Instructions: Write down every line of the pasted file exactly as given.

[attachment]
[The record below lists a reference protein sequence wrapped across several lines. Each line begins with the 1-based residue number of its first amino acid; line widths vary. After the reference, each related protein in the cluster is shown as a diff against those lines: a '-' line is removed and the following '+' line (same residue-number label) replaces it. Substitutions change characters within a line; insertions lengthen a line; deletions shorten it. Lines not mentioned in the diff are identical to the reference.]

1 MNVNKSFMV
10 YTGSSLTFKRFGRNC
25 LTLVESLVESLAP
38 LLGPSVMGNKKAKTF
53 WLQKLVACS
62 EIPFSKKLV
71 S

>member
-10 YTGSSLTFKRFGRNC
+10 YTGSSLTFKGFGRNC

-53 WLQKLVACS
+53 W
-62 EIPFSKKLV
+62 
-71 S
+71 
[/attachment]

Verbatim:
[The record below lists a reference protein sequence wrapped across several lines. Each line begins with the 1-based residue number of its first amino acid; line widths vary. After the reference, each related protein in the cluster is shown as a diff against those lines: a '-' line is removed and the following '+' line (same residue-number label) replaces it. Substitutions change characters within a line; insertions lengthen a line; deletions shorten it. Lines not mentioned in the diff are identical to the reference.]

1 MNVNKSFMV
10 YTGSSLTFKRFGRNC
25 LTLVESLVESLAP
38 LLGPSVMGNKKAKTF
53 WLQKLVACS
62 EIPFSKKLV
71 S

>member
-10 YTGSSLTFKRFGRNC
+10 YTGSSLTFKGFGRNC

-53 WLQKLVACS
+53 W
-62 EIPFSKKLV
+62 
-71 S
+71 